Our Intensive Care Unit (ICU) is located on the third floor of the hospital. We are committed to delivering highly specialized, personal care to patients who suffer from a serious illness or medical condition. Our staff of physicians, nurses, respiratory therapists, residents, and physician assistants is specially trained in critical care.
Suggestions for Visiting the Intensive Care Unit
Try to schedule visits at times when the staff will be available to help you. Please inform the unit secretary of your arrival. This will enable your nurse to prepare you on what to expect or to update you on possible changes since your last visit.
- Avoid arriving or calling at the change of shifts: 6:50 to 7:20 a.m. and 6:50 to 7:20 p.m. At these times, the nurses are exchanging information and performing their initial assessment, so they may not be readily available to answer your questions.
- To protect you and your loved one, please use the hand sanitizer and necessary personal protective equipment before entering and leaving the patient's room.
- Under certain circumstances, you may be asked to limit the number of visitors at the bedside or step back into the waiting room. Visitors may also be restricted to children over the age of 12.
- While visiting the ICU, please stay in the patient's room. Please do not congregate in the hallways.
- Please do not touch the equipment. If you think that there is a problem with one of the machines, ask your nurse.
- Please do not eat or drink in the patient's room.
- Please do not use cell phones or pagers in the ICU, as they interfere with the function of the equipment.
Taking Care of Yourself
While caring for your loved one, it is also important to take care of yourself. It is important to afford yourself the same care and respect that is being given to your loved one.
- It is important that you take the time for sufficient sleep. The proper amount of sleep will enhance your ability to listen and understand the important information you will be given.
- The ICU staff strongly discourages overnight stays by family. Spending the night only exhausts family members, leaving them tired and ill-prepared to comfort or make crucial decisions for their loved ones.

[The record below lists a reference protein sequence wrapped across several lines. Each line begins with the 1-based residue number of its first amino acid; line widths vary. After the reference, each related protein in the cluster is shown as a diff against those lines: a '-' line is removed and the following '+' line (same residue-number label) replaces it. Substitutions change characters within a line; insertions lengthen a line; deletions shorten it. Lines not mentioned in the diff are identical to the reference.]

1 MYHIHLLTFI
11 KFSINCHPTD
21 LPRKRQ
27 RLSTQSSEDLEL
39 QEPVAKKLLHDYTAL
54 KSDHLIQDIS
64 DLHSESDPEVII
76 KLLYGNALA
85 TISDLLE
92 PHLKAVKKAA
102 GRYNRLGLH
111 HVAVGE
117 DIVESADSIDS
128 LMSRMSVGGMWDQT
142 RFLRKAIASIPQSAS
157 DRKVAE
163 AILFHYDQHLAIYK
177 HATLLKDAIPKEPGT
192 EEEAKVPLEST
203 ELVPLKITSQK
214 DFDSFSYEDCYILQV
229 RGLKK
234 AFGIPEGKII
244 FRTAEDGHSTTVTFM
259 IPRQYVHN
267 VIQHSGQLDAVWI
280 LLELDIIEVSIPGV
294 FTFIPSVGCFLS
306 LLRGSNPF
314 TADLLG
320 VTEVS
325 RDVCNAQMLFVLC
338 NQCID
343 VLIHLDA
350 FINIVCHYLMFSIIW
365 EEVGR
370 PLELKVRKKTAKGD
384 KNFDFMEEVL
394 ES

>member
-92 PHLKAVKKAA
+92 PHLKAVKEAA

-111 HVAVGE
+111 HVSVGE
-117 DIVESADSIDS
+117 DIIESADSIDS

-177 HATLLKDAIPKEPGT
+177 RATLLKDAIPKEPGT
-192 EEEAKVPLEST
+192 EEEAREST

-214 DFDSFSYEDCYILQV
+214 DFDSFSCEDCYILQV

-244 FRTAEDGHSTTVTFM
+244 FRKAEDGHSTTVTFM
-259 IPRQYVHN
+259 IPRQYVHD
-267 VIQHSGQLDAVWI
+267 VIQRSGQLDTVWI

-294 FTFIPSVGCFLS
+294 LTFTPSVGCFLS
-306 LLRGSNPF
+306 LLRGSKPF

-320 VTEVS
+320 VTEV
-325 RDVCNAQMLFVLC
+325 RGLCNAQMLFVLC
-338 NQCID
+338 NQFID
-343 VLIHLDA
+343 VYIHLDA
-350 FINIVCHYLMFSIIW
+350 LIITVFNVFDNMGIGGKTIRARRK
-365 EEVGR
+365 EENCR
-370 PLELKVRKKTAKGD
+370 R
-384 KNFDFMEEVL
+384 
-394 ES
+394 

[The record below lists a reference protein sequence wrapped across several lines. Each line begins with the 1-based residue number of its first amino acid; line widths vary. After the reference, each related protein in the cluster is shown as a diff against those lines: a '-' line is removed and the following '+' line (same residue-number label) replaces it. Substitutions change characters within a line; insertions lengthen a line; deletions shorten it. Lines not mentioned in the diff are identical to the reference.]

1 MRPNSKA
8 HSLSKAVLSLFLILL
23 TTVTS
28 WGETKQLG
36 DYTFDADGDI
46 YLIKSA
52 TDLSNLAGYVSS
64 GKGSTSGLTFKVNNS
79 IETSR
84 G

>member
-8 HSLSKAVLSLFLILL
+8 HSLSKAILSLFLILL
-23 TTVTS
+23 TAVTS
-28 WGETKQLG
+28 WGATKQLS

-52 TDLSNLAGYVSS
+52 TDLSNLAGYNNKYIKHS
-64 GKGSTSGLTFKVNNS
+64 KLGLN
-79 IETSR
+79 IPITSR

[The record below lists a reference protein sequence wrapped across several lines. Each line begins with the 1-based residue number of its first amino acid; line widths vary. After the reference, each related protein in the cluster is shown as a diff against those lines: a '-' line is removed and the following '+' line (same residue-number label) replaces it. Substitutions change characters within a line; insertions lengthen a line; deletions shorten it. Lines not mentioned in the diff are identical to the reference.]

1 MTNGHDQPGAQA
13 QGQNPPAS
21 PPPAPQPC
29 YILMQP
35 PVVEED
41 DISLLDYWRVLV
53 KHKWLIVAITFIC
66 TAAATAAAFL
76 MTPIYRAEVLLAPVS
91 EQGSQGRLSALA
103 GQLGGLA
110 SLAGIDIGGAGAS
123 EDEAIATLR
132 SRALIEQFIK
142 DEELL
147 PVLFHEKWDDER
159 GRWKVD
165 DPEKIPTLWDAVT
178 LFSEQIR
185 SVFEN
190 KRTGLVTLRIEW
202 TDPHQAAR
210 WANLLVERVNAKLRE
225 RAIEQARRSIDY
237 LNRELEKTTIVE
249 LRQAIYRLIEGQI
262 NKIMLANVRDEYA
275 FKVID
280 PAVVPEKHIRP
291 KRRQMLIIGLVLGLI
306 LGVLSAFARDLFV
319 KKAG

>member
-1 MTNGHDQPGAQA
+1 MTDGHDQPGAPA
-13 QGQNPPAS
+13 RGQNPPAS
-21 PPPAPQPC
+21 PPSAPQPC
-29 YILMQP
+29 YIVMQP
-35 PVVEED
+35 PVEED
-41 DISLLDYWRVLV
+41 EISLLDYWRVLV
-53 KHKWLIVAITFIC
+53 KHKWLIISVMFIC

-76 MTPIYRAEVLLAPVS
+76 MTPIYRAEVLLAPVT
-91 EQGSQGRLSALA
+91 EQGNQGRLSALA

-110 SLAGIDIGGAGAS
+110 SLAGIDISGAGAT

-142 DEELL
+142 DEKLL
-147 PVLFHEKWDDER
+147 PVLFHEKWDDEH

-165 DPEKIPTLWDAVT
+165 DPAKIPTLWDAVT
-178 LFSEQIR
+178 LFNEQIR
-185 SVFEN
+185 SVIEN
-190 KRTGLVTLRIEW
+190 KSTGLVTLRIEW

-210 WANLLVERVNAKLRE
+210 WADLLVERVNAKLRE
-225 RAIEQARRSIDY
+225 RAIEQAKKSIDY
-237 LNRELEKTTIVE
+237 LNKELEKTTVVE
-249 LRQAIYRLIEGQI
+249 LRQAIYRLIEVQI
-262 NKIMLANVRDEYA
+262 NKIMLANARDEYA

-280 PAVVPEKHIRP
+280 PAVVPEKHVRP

- It is important that you eat healthy and exercise as much as possible. Exercise is vital to maintaining your emotional health.
- Do not feel you have to be available at every moment. Your loved one is closely monitored at all times, even if a member of the health care team is not present in the patient's room.
Choosing a Family Spokesperson
It can become very overwhelming to try to make contact with everyone. When relaying medical information, it is often helpful to pick a family member to be in charge of getting this information to others, referred to as a family spokesperson. It's vitally important that the whole family knows that they are to seek and relay information through the family spokesperson.
- What Does a Family Spokesperson Do? The family spokesperson acts as a link between the entire family and the health care staff. The role of this person is to contact all of the friends and relatives who need to be updated with the patient's condition.
Why Do We Need a Family Spokesperson? To protect patient privacy, information is often restricted to the family spokesperson. Having a family spokesperson also eliminates frequent calls to the ICU, which prevent the staff from providing care to your loved one. Frequent calls repeatedly draw the staff away the patient, often to answer the same question for various people.
How Do You Identify a Family Spokesperson? This person should be someone who listens well, speaks well and tends to remain calm in a crisis. The person you choose must be able to understand the medical condition to prevent any miscommunication. This person is seldom the most immediate relation to the patient, such as the spouse.
For more information, please call
MedStar Harbor Hospital
3001 South Hanover St.
Baltimore, MD 21225